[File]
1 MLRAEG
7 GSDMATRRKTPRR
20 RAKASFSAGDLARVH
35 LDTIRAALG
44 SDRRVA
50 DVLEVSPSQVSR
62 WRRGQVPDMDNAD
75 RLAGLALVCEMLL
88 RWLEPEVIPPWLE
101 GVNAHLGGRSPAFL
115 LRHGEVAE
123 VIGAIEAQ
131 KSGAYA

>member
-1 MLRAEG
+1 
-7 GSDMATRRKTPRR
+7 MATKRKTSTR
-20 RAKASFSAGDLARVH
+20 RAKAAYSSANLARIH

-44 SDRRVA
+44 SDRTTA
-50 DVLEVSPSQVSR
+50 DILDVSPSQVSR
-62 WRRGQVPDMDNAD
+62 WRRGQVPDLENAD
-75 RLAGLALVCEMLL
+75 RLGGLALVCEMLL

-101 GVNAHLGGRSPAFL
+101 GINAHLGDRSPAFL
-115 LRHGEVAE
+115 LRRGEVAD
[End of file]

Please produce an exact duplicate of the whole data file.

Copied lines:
1 MLRAEG
7 GSDMATRRKTPRR
20 RAKASFSAGDLARVH
35 LDTIRAALG
44 SDRRVA
50 DVLEVSPSQVSR
62 WRRGQVPDMDNAD
75 RLAGLALVCEMLL
88 RWLEPEVIPPWLE
101 GVNAHLGGRSPAFL
115 LRHGEVAE
123 VIGAIEAQ
131 KSGAYA

>member
-1 MLRAEG
+1 
-7 GSDMATRRKTPRR
+7 MATKRKTSTR
-20 RAKASFSAGDLARVH
+20 RAKAAYSSANLARIH

-44 SDRRVA
+44 SDRTTA
-50 DVLEVSPSQVSR
+50 DILDVSPSQVSR
-62 WRRGQVPDMDNAD
+62 WRRGQVPDLENAD
-75 RLAGLALVCEMLL
+75 RLGGLALVCEMLL

-101 GVNAHLGGRSPAFL
+101 GINAHLGDRSPAFL
-115 LRHGEVAE
+115 LRRGEVAD